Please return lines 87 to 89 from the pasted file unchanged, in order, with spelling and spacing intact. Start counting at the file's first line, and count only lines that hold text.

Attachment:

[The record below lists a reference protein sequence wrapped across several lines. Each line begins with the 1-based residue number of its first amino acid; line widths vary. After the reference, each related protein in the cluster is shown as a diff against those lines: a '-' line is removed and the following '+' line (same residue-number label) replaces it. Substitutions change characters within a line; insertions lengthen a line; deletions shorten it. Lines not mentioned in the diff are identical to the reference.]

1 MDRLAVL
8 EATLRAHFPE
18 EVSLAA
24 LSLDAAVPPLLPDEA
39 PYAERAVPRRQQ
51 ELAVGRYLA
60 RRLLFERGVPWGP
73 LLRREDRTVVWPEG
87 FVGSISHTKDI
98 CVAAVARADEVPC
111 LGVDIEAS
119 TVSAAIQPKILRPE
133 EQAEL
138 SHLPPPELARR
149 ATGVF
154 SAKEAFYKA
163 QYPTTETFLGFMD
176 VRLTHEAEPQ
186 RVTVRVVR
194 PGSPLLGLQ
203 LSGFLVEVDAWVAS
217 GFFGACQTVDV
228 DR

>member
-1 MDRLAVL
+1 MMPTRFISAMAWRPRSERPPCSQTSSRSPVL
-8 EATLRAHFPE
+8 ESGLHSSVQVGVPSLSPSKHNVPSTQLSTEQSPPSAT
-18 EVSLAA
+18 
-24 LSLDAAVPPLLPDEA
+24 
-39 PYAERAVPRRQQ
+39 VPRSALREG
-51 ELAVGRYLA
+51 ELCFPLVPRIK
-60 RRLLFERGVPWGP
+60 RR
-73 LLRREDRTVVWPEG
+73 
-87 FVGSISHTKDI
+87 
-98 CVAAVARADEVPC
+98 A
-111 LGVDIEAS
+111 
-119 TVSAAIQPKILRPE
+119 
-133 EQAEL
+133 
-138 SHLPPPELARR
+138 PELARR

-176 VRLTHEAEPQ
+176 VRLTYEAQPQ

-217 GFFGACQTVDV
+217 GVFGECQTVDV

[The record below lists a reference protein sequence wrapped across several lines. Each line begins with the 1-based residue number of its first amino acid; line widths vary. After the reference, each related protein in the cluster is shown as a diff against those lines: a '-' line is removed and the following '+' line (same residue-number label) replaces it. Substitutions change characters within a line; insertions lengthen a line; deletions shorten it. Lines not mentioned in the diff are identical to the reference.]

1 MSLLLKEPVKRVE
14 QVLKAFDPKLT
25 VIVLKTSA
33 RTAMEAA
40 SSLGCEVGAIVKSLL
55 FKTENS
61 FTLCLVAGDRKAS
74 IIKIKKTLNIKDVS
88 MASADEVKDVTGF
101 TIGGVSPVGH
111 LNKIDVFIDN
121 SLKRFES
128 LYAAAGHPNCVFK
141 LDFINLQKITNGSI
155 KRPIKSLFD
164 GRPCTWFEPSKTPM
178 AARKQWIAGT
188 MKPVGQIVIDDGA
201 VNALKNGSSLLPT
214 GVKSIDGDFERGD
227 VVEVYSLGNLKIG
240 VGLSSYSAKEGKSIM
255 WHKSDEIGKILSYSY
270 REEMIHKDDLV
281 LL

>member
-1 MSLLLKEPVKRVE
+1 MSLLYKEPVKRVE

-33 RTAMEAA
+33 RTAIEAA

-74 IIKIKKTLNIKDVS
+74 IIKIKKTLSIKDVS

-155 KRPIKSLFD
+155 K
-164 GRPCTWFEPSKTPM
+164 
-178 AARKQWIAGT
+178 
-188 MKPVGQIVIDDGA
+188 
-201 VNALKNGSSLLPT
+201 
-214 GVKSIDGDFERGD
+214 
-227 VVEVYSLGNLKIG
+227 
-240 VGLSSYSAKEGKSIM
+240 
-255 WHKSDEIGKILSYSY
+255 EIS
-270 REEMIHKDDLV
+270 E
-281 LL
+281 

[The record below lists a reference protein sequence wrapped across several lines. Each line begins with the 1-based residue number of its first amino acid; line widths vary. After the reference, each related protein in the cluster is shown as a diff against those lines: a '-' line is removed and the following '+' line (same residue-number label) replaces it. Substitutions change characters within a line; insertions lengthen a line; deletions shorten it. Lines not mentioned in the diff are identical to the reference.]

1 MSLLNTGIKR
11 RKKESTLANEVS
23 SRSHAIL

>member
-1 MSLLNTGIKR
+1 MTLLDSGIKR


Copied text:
-33 RTAMEAA
+33 RTAIEAA

-74 IIKIKKTLNIKDVS